ATC’s request for one-year extension to begin construction on 138-kV project granted in Wisconsin

American Transmission Company’s (ATC) request for a one-year extension to begin construction on rebuilding existing 138-kV electric transmission line and substation facilities between the existing St. Martins and Edgewood substations, and between the Edgewood and Mukwonago substations, is granted, the administrator of the Division of Energy Regulation said in a Nov. 15 filing to the company.   

As noted on the Public Service Commission (PSC) of Wisconsin’s website, the division is responsible for overseeing the rates and major construction projects for all of the state’s electric and natural gas utilities.

According to the Nov. 15 filing, the PSC in October 2015 approved ATC’s application for authority to rebuild the existing 138-kV lines. Order Condition 15 in the final decision stated that “if ATC does not begin on-site physical construction within one year of the effective date of this certificate of authority and order, the certificate authorizing the approved project shall become void unless ATC: files a written request for an extension of time with the commission before the date on which the certificate becomes void, and is granted an extension by the commission.”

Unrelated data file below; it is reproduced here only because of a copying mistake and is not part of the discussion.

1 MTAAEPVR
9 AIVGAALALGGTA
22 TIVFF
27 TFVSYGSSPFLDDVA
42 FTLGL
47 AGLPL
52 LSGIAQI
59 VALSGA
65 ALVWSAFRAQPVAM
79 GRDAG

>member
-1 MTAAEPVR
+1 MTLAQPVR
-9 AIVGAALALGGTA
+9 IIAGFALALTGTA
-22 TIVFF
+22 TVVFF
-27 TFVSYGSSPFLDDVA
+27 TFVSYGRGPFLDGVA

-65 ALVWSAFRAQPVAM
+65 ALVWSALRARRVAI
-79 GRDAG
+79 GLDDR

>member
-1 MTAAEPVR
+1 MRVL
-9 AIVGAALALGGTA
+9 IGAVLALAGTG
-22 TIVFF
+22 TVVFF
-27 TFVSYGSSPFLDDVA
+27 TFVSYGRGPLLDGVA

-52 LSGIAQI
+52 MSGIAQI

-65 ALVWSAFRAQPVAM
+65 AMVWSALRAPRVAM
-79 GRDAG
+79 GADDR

ATC in August filed a written request for extension to begin construction for the approved project, the division said, adding that the company’s stated reasons for its request were “resource constraints, primarily the availability of construction labor.”

ATC requested an extension of one year, until September 2018, in order to begin construction, the division said.

In response to a request by the commission, ATC in September provided further detail as to the reason for the described resource constraints. The main drivers include the need to complete optical ground wire installation projects in southeast Wisconsin that provide communication for relaying and protection purposes at substations, the division added. ATC said that the current analog phone circuits presently in use will be obsolete in 2018.

Additionally, ATC said that its two construction contractors are working on several large regional projects, which limits available resources. The division also said that ATC further stated that it intends to manage the project within the PSC-authorized project cost.

According to the ATC, the division said, “delaying project engineering, construction and procurement, and the resulting delay in the in-service date is not expected to directly result in any significant change in project costs.”

The division said that the PSC-authorized cost remains about $24.7m, as originally approved in the certificate of authority.

“This extension is the result of extenuating circumstances beyond ATC’s control and therefore is reasonable,” the division said.

About Corina Rivera-Linares 3063 Articles
Corina Rivera-Linares, chief editor for TransmissionHub, has covered the U.S. power industry for the past 15 years. Before joining TransmissionHub, Corina covered renewable energy and environmental issues, as well as transmission, generation, regulation, legislation and ISO/RTO matters at SNL Financial. She has also covered such topics as health, politics, and education for weekly newspapers and national magazines. She can be reached at clinares@endeavorb2b.com.